A home is often one of the largest assets in a person’s estate, and when that person dies, the property can become the greatest hurdle in executing the distribution of the estate. Not every beneficiary wants to own the home of their deceased loved one. Whether the heir can’t afford the mortgage or taxes, they don’t have a desire to move in, or they don’t find it necessary to own another property, many recipients of homes of the recently departed are looking to sell.
This is what they need to know
Who’s In Charge?
First you must find out who has the authority to sell the property which can be found within the estate plan. If the real estate is in a trust the designated trustee is responsible for distributing the home. If the home is listed in a will then the appointed executor given authority over the real estate is in charge. If the will’s executor does not have authority, then the direct beneficiaries may be responsible for selling the property. If the deceased did not have a will and died intestate, someone must volunteer to act as the administrator, open up estate probate and get authority from the court to handle the affairs of the estate.
Debts Get Paid First
Before beneficiaries can receive any property or liquidated assets from the estate, all unpaid debts must be settled with creditors. Real estate left by the deceased party may need to be used to pay down remaining personal debts if there isn’t enough cash from other assets or insurance policies.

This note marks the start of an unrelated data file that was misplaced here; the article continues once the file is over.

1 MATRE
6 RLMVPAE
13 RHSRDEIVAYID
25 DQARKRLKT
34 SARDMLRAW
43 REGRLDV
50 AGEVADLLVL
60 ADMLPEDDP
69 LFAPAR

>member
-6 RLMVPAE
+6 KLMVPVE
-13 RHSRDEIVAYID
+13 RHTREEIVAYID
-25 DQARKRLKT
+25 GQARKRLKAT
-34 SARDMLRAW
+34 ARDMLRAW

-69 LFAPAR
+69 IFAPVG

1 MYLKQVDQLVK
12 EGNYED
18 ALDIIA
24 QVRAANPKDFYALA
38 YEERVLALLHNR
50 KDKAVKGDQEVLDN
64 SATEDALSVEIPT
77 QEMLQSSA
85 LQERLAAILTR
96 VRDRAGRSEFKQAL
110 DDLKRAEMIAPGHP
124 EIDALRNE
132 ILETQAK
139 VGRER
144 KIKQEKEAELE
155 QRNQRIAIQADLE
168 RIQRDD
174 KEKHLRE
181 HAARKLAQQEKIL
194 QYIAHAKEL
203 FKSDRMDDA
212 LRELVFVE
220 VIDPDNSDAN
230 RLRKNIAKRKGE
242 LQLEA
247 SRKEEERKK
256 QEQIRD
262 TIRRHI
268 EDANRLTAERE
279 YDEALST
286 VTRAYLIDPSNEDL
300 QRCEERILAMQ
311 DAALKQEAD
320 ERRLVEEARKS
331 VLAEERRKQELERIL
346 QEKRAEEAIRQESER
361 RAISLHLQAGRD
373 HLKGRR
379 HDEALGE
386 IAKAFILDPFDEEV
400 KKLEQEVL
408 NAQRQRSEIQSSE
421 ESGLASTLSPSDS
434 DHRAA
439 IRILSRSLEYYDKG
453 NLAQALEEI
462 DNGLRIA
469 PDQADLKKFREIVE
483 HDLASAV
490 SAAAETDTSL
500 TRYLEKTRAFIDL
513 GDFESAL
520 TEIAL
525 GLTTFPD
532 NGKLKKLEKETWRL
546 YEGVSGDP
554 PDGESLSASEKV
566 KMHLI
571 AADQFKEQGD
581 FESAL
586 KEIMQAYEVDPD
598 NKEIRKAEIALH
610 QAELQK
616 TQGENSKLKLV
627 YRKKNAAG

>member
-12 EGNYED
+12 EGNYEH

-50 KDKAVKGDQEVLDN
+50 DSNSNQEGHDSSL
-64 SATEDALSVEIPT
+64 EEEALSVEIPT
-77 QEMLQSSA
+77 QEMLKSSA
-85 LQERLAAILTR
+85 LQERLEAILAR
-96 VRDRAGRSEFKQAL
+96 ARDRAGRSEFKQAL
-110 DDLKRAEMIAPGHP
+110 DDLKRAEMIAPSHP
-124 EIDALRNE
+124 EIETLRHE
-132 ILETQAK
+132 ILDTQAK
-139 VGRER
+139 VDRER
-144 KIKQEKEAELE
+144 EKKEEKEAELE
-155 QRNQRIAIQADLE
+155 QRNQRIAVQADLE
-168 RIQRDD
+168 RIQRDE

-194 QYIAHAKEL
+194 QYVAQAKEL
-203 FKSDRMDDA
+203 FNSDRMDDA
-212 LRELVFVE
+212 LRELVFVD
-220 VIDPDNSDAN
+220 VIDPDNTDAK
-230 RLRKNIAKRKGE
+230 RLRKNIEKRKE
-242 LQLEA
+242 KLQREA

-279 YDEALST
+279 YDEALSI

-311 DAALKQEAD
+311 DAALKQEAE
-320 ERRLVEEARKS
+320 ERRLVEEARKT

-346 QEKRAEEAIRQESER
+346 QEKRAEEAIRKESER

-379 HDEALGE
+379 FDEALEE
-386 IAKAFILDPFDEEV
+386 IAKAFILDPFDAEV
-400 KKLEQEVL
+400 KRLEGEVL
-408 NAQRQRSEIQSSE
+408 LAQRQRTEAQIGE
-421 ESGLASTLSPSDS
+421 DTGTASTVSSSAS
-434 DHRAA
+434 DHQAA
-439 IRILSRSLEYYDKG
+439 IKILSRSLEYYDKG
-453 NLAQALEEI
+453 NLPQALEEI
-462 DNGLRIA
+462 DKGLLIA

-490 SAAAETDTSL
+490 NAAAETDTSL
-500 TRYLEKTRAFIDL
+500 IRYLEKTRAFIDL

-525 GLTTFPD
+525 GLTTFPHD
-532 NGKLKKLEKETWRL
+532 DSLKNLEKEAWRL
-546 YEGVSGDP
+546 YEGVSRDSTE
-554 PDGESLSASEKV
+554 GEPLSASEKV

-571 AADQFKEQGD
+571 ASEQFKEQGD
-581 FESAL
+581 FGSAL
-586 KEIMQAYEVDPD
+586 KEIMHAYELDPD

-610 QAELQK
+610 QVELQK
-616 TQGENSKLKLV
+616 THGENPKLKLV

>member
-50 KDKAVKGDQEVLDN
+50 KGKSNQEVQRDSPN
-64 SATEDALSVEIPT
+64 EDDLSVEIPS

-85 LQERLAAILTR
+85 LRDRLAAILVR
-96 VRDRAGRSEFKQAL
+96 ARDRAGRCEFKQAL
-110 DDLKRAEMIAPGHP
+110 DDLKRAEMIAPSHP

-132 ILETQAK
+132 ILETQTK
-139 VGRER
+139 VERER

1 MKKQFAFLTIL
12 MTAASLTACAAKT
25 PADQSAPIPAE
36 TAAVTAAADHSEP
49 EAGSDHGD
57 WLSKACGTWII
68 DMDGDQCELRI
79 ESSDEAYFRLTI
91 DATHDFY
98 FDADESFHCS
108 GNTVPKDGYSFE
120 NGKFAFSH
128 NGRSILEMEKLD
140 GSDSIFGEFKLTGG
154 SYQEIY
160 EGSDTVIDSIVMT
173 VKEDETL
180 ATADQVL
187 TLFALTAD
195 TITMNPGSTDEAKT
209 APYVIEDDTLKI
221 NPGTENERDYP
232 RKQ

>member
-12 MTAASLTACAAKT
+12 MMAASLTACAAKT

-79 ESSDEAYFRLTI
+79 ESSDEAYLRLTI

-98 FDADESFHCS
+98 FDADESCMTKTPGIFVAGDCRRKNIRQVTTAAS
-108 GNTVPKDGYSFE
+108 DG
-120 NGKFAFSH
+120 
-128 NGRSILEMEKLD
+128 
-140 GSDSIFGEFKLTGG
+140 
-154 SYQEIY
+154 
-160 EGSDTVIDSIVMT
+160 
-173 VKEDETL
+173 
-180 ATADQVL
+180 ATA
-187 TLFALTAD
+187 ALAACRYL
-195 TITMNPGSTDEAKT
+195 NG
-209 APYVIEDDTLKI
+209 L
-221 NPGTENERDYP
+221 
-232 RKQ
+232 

If the property still has a mortgage, that will need to be settled as well. Since a mortgage is a personal debt, it is not forgiven due to the death of the owner. If the estate is cash rich, these funds can be used to cover the remainder of the mortgage and other estate debts. For estates that are cash poor, the estate typically won’t have enough reserves to cover the mortgage. This leaves the beneficiary with two options–essentially buy the home by paying off the loan with their own cash or through their own mortgage, or allowing the executor to sell the property to pay off the debts and distribute any remaining assets from the sale.
Selling The Property
If the real estate was owned by a trust and the beneficiaries are able to act in concert, the sale of the property can be left up to the beneficiaries and will not need to go through probate. If the home wasn’t included in a trust and was documented by a will or the owner died intestate then an executor or administrator will need to manage the sale of the property by filing a petition with the court and getting approval to sell. As the executor manages the sale of the property, the beneficiary’s only role will be to approve the terms of the sale.
There are many nuances to selling the home of the recently departed. With estates large and small, the sale of a home is often the greatest obstacle, and beneficiaries and executors alike should be aware of what it takes to sell their inherited real estate. Consult with an attorney to understand all the terms and make sure the estate is being handled properly and fairly.